I've just realized that, at least under win98,
DS limit is set to 0F300h! Am I crazy, or what?

SoftIce reports:
value base limit
CS 017F 0 FFFFFFFF
DS 0187 0 0000F300

Same thing for ES and SS.

You can check it with LSL instruction:
mov ax,ds
lsl eax,eax
jnz error ;(invalid selector...)


I'm not into pageing, but segment limit checking is done
before pageing unit, yes?

If so, then EVERY memory access will produce a GPF.

What am I missing here?

Edit: Just realized that it is 0C300h if SoftIce isn't running.
Posted on 2007-10-06 17:26:59 by aleksaZR

Edit: Just realized that it is 0C300h if SoftIce isn't running.


Good catch. Trying to debug 9x systems seems very unreliable :P
Posted on 2007-10-06 18:30:40 by SpooK
Heh, weird stuff. And shouldn't be possible, considering that applications are loaded to 0x400000.
Posted on 2007-10-07 05:05:52 by f0dder

Heh, weird stuff. And shouldn't be possible, considering that applications are loaded to 0x400000.



It is possible, but I just don't believe it!

Accessing the memory will produce a GPF, windoze will
- say "Ahaa, you wanna read/write something, a?"
- calc new address and use level 0 selector to read/write
- return to instruction following the one that produced the GPF.

Quite unbelievable..... However, this is taken from the softice history:

:ldt ds
Sel.  Type      Base      Limit    DPL  Attributes
0187  Data32    00000000  0000F300  3    P  RW ED

I would like someone to confirm this, please use the prog below.


.386
.model flat, stdcall

include    user32.inc ;change PATH
includelib user32.lib ;change PATH

.data
string byte '%X', 0
capt  byte 'windows segment limit', 0
text  byte 128 dup (?)

.code
Start proc public
mov ax,ds
lsl eax,eax
jz @F
mov eax,12345678h
@@:
invoke wsprintf, offset text, offset string, eax
invoke MessageBox, 0, offset text, offset capt, 0
ret
Start endp

end Start

Posted on 2007-10-07 13:53:10 by aleksaZR
Thanks for pointing this out, aleksa. Anytime I complain about this segment setting in win98 (don't know how it is in win95), nobody wants to believe me, even experienced system programmers. And I don't have native instalation of win98 available for long time so I can't prove them wrong :)

It is quite simple. There are segments which grows up and which grows down (according to bit 10, expansion-direction flag, in data segment descriptor). In case of win98, all flat data segments (DS, ES, SS) grow down, from FFFF_FFFF to limit.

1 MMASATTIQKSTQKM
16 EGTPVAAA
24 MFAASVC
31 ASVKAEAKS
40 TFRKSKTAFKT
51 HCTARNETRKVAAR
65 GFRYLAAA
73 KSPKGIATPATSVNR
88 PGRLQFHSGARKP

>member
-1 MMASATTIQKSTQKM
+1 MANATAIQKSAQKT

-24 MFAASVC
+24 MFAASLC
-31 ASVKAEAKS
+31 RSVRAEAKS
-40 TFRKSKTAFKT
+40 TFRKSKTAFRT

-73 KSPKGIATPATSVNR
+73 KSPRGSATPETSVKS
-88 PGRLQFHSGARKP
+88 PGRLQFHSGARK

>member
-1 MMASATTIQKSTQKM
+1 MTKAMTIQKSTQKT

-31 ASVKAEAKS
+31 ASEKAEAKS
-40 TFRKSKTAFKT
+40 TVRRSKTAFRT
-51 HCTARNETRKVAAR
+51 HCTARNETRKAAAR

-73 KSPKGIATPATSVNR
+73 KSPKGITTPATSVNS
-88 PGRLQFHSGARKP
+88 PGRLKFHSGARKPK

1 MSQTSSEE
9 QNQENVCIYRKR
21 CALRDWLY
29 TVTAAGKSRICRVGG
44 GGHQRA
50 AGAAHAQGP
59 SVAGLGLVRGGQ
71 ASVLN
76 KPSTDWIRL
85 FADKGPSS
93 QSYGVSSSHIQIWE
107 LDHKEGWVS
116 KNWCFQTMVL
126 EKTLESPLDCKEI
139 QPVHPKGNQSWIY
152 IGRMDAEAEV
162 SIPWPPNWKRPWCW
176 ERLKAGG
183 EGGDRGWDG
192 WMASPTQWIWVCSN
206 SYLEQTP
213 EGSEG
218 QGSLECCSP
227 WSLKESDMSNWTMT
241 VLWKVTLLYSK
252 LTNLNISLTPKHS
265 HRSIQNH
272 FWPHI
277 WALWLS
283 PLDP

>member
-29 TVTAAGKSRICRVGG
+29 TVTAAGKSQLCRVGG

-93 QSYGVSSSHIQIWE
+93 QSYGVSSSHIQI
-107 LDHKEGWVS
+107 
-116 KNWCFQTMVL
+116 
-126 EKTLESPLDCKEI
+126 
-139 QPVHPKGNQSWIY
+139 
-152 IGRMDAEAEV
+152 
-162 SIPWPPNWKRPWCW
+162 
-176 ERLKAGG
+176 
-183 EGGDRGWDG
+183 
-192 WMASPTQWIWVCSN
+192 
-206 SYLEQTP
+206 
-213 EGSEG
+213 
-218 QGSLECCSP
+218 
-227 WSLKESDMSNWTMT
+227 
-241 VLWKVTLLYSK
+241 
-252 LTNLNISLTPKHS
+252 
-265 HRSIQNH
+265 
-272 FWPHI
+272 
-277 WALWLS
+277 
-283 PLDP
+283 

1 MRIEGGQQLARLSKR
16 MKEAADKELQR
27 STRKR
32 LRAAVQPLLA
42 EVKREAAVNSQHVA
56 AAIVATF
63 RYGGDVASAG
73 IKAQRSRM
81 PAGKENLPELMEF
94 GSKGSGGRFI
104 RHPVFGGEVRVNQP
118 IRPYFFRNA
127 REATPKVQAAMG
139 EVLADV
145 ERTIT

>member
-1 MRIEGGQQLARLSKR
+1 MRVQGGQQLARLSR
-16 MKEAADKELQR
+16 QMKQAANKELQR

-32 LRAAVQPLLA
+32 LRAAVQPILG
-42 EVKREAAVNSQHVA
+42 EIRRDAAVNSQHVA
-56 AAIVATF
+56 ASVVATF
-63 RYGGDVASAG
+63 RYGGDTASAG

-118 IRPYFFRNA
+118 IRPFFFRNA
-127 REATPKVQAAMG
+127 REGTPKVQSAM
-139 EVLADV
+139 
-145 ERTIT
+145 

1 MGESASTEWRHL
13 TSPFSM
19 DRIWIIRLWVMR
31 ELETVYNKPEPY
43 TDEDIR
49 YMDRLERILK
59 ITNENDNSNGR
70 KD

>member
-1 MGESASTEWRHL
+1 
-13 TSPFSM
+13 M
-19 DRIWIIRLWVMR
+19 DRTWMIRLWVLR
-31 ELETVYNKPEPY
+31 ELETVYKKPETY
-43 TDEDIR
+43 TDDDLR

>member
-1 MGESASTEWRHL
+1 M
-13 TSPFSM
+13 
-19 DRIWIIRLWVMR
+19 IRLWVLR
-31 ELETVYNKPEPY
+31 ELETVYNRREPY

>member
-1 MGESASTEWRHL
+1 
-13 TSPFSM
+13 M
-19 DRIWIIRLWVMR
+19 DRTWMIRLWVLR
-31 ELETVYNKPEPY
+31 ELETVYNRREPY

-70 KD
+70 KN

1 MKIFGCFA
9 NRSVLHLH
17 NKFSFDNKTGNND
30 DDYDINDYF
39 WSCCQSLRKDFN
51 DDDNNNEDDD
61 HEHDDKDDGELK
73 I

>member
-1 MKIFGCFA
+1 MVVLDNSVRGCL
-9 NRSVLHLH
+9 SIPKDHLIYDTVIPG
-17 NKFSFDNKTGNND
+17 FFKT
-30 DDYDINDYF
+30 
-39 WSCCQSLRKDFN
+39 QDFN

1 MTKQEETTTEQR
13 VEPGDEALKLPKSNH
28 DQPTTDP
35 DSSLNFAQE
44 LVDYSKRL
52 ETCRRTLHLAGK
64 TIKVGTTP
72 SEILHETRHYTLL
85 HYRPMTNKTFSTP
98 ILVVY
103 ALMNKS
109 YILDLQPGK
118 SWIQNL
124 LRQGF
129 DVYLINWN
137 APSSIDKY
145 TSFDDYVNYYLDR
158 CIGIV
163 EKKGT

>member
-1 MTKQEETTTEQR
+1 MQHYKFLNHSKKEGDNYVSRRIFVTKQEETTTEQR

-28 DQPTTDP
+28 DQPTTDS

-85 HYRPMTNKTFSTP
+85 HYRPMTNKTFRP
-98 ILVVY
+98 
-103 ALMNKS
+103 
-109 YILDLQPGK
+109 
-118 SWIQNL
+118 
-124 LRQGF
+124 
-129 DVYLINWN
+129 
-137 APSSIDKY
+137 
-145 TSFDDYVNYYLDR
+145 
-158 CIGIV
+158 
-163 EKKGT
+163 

I really don't know why the limit is usually FFxx and not FFFF. It would be interesting to look at these bytes and find out what they mean.
Posted on 2007-10-08 02:40:34 by MazeGen
Hm, have any of you tried it on native Win9x installs, and not just vmware/whatever?
Posted on 2007-10-08 03:30:35 by f0dder
I experimented with LSL and LAR years ago on my native install of win98se. That's why I know this feature.
Posted on 2007-10-08 03:36:53 by MazeGen
Thank you very much, MazeGen!

I was aware that data segments can be expand-up or expand-down,
but have never used expand-down, and completely forgotten about them.

I'we written a simple OS, and I have a problem detecting
when some app erroneously accesses memory around 0h, say first 32k.

Expand-down segment will simply solve this, thanks once again!


P.S.
The "ED" in the SoftIce "Attributes" stands for expand-down.
I have a native win98se.
Posted on 2007-10-08 06:02:03 by aleksaZR

I'we written a simple OS, and I have a problem detecting
when some app erroneously accesses memory around 0h, say first 32k.

Expand-down segment will simply solve this, thanks once again!


P.S.
The "ED" in the SoftIce "Attributes" stands for expand-down.
I have a native win98se.



Setting those first page tables to Ring-0 only (which will cause Ring-3 apps to trigger INT 0x0E (#PF) upon access) is probably a cleaner option, but obviously this is only useful if you intend to use paging.
Posted on 2007-10-08 11:38:05 by SpooK